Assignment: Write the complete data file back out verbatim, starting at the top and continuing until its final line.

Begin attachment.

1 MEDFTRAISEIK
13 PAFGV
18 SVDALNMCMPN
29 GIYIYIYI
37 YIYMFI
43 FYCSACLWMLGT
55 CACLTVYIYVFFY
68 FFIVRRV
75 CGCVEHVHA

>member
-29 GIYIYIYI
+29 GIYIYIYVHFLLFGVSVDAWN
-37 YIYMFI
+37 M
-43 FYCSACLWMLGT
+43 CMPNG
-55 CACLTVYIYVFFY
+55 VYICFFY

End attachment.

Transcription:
1 MEDFTRAISEIK
13 PAFGV
18 SVDALNMCMPN
29 GIYIYIYI
37 YIYMFI
43 FYCSACLWMLGT
55 CACLTVYIYVFFY
68 FFIVRRV
75 CGCVEHVHA

>member
-29 GIYIYIYI
+29 GIYIYIYVHFLLFGVSVDAWN
-37 YIYMFI
+37 M
-43 FYCSACLWMLGT
+43 CMPNG
-55 CACLTVYIYVFFY
+55 VYICFFY